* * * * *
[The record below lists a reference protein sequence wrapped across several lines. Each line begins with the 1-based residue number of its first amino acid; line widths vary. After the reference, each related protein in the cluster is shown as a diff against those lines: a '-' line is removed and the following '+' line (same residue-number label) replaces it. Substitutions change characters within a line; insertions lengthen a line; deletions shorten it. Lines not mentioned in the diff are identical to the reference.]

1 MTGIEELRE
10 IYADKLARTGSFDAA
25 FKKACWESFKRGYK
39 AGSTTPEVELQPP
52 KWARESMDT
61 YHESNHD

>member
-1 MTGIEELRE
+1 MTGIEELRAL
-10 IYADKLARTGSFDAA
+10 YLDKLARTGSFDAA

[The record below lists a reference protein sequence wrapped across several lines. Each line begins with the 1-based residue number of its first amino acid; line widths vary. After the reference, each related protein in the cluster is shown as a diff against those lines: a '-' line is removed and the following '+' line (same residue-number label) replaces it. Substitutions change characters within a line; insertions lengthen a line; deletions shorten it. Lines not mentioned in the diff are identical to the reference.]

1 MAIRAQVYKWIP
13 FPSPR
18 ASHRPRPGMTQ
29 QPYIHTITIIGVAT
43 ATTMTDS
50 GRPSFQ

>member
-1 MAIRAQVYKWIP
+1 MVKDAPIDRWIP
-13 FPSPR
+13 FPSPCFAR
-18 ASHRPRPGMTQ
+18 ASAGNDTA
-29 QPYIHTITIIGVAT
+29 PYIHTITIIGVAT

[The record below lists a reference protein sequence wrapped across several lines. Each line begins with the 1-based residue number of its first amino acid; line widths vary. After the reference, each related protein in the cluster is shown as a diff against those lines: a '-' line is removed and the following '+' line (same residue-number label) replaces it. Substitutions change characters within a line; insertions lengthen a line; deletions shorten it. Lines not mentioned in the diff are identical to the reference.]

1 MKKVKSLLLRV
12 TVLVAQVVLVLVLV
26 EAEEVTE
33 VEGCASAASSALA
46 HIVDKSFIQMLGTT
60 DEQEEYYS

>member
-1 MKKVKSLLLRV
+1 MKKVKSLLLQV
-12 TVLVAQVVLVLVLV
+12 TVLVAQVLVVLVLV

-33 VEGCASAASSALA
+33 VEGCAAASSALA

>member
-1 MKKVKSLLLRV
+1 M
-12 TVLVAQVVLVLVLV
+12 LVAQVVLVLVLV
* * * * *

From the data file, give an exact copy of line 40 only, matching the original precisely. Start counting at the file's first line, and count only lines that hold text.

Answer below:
+12 TVLVAQVLVVLVLV